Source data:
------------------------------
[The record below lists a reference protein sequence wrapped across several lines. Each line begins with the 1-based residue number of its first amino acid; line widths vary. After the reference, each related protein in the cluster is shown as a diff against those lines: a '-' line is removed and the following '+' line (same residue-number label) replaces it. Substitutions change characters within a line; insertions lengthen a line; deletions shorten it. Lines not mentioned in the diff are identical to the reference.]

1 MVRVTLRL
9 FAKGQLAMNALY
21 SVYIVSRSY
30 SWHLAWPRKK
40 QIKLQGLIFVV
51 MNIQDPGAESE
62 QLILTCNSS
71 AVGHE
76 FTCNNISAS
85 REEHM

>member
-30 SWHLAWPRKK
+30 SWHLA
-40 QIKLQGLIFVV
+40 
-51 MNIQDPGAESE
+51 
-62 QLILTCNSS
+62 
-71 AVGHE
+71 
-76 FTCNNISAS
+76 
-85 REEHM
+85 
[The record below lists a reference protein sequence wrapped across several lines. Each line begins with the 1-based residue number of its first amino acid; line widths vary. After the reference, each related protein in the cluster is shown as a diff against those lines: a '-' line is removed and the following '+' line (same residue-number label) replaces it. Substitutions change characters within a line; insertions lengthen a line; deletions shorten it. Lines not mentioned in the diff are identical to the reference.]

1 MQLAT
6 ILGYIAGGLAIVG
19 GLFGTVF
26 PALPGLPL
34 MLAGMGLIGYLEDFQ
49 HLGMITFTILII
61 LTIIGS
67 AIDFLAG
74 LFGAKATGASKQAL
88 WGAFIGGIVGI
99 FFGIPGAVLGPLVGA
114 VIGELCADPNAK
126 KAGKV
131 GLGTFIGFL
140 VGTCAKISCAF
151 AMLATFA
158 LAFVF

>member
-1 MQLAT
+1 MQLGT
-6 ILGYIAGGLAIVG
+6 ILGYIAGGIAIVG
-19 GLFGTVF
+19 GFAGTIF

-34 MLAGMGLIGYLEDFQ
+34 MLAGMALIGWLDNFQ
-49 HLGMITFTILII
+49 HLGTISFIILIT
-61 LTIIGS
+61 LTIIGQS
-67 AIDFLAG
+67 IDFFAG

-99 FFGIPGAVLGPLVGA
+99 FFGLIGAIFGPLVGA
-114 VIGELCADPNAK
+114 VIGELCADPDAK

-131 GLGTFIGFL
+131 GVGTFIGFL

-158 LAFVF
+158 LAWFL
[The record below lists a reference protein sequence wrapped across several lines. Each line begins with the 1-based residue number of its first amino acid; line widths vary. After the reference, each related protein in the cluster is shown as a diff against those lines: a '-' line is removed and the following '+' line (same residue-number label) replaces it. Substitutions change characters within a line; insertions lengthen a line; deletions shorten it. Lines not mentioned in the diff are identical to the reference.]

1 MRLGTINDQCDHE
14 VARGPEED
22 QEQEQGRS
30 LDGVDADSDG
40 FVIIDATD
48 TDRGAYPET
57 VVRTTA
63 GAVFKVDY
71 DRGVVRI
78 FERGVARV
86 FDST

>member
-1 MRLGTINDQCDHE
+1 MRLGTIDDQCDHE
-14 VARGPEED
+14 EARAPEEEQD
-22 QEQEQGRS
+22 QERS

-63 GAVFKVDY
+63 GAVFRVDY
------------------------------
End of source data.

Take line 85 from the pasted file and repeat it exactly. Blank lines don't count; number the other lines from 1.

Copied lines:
-22 QEQEQGRS